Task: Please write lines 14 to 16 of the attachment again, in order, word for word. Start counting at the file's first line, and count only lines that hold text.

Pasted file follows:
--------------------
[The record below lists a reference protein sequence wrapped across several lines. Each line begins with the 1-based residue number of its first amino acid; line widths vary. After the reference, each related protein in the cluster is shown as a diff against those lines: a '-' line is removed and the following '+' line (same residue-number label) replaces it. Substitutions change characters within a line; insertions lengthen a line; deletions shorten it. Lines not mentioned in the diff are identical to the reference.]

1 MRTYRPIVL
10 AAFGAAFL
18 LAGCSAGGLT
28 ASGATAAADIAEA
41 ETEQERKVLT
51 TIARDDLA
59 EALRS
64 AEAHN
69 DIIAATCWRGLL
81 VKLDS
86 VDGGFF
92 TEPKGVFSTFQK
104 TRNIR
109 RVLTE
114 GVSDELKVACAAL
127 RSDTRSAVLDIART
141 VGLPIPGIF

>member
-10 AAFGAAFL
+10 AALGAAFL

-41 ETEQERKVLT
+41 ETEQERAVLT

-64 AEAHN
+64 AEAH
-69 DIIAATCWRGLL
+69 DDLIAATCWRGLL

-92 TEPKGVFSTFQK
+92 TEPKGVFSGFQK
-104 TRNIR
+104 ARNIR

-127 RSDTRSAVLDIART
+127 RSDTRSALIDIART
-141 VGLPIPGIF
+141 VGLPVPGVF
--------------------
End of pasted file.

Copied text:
104 TRNIR
109 RVLTE
114 GVSDELKVACAAL